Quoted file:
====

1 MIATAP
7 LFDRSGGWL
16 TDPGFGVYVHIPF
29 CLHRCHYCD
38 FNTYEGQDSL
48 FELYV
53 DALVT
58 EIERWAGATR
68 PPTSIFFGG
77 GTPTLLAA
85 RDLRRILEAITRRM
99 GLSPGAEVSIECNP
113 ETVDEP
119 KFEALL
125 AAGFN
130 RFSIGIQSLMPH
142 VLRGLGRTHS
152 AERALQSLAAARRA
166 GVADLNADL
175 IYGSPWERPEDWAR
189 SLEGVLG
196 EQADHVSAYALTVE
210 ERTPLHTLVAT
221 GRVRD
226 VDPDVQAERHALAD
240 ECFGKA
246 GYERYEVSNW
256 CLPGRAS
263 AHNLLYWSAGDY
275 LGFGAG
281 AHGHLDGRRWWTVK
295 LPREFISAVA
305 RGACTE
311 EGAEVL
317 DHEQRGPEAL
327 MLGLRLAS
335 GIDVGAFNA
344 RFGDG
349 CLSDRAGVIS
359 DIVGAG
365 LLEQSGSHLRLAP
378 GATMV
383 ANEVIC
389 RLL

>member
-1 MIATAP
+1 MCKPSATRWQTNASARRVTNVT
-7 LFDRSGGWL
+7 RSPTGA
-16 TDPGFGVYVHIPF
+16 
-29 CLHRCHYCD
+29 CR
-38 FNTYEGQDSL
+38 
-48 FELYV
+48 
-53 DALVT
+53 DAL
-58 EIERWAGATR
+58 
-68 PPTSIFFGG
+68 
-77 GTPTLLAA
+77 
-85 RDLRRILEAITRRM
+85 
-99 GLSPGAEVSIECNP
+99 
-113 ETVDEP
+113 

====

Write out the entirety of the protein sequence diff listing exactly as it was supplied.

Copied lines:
1 MIATAP
7 LFDRSGGWL
16 TDPGFGVYVHIPF
29 CLHRCHYCD
38 FNTYEGQDSL
48 FELYV
53 DALVT
58 EIERWAGATR
68 PPTSIFFGG
77 GTPTLLAA
85 RDLRRILEAITRRM
99 GLSPGAEVSIECNP
113 ETVDEP
119 KFEALL
125 AAGFN
130 RFSIGIQSLMPH
142 VLRGLGRTHS
152 AERALQSLAAARRA
166 GVADLNADL
175 IYGSPWERPEDWAR
189 SLEGVLG
196 EQADHVSAYALTVE
210 ERTPLHTLVAT
221 GRVRD
226 VDPDVQAERHALAD
240 ECFGKA
246 GYERYEVSNW
256 CLPGRAS
263 AHNLLYWSAGDY
275 LGFGAG
281 AHGHLDGRRWWTVK
295 LPREFISAVA
305 RGACTE
311 EGAEVL
317 DHEQRGPEAL
327 MLGLRLAS
335 GIDVGAFNA
344 RFGDG
349 CLSDRAGVIS
359 DIVGAG
365 LLEQSGSHLRLAP
378 GATMV
383 ANEVIC
389 RLL

>member
-1 MIATAP
+1 MCKPSATRWQTNASARRVTNVT
-7 LFDRSGGWL
+7 RSPTGA
-16 TDPGFGVYVHIPF
+16 
-29 CLHRCHYCD
+29 CR
-38 FNTYEGQDSL
+38 
-48 FELYV
+48 
-53 DALVT
+53 DAL
-58 EIERWAGATR
+58 
-68 PPTSIFFGG
+68 
-77 GTPTLLAA
+77 
-85 RDLRRILEAITRRM
+85 
-99 GLSPGAEVSIECNP
+99 
-113 ETVDEP
+113 